Are you looking at all areas of performance, and are they clearly articulated so the team member can win? Is this particular individual contributing the success of others, or merely focusing on their own advancement? Does he demonstrate support for the values of the office?

Whether it’s feedback for making a course correction or to give a pat on the back, professional growth and excellence are dependent upon observation being relayed from the coach to the player.

Our next article will feature the additional 7 questions great managers ask to develop strong and productive teams.

Ingrid Martine, MA, PCC, author of The Un-Game and mind-ZENgineering coach works with organizations and individuals to empower them to move their lives from a 7 to 10 at work, home, and play. For her FREE report, “Reap the Harvest of a Quiet Mind: Empower Self, Empower Others”, or “Management Training for Business as Unusual”, visit: http://www.ingridmartinelifecoaching.com.

Author's Bio: 

Ingrid Martine, MA, PCC, immigrated to the US at age eleven, from Germany. Her fascination with human behavior began when she read mythological stories and Tolstoy’s Anna Karenina. They fired her imagination to understand people. She wanted to solve the puzzle of people losing their enthusiasm for learning, and became an educator. She has a Master’s degree in French Literature and speaks three languages fluently.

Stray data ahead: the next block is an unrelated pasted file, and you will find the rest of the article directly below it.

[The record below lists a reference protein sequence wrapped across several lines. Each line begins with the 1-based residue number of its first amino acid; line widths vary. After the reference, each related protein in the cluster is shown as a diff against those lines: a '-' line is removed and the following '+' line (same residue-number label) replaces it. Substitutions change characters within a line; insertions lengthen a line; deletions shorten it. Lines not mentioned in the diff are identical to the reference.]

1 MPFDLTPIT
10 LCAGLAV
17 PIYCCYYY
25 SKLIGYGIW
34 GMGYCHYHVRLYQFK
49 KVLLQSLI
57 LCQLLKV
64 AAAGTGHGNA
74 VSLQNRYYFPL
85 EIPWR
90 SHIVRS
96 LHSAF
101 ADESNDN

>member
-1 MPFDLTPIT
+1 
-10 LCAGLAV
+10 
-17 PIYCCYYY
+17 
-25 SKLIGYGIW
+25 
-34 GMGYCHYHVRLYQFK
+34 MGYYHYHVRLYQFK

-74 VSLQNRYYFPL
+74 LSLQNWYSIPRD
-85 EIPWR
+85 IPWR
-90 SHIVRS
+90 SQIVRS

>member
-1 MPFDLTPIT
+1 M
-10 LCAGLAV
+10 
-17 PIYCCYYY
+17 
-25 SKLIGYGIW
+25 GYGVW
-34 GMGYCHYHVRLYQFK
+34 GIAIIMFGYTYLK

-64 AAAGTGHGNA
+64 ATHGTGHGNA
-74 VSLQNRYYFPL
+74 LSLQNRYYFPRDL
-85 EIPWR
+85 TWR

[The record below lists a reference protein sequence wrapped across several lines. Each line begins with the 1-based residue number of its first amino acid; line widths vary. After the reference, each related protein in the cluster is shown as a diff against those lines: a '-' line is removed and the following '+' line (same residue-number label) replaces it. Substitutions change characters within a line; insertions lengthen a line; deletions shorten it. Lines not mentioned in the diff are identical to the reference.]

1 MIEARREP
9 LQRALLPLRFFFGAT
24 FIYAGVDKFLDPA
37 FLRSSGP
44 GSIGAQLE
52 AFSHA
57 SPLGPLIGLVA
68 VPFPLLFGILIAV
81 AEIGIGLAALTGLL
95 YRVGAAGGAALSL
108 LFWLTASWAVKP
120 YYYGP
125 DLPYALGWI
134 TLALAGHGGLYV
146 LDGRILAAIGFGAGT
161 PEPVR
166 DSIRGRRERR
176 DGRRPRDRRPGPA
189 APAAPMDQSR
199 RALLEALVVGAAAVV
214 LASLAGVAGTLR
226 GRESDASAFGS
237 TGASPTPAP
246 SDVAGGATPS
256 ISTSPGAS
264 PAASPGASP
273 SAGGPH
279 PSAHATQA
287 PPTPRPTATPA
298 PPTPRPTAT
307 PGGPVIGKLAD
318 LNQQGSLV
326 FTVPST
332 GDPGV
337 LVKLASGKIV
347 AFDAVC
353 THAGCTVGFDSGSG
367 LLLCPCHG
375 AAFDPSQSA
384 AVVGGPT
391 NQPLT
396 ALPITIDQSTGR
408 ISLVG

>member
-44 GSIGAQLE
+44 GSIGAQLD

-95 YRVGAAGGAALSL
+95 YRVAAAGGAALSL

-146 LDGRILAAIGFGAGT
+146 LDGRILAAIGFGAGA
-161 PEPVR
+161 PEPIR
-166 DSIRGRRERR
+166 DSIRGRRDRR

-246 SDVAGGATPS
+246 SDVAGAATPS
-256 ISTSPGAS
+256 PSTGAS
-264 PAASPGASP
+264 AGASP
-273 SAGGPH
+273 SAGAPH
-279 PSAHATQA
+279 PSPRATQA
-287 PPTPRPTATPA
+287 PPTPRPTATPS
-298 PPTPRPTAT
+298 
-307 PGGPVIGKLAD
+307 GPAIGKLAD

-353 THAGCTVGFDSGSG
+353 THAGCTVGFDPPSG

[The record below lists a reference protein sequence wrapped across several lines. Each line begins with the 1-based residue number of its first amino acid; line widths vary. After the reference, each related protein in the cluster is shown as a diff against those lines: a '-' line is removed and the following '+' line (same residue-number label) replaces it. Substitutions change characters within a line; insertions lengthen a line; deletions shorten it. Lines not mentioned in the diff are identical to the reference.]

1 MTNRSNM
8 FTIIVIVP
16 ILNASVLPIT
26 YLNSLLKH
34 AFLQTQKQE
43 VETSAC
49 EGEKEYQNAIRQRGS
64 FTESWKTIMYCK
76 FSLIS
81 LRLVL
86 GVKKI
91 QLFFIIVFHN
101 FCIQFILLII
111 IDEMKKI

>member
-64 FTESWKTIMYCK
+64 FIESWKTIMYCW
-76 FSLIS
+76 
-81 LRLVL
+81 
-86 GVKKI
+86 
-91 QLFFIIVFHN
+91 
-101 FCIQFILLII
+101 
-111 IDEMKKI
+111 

Moving into the world of business—first as a consultant, then as an internationally certified executive/team coach with clients in North America, Europe, and Australia—she got interested in unconventional models of learning.

While working as a teacher with inner-city at-risk youth who seemed to hate to learn, she began developing innovative educational models. Certain that a disdain for learning is unnatural, she submits that learning environments must help people—adults in corporate America included—get out of their own way.

Her ability to create rich learning environments was facilitated by non-traditional learning experiences which required her to be “client-centered,” and by her graduate work in psychology and experiential education design. Her intention is to engage you in a learning process that supports exceptional effectiveness at work and transfers to your life beyond work.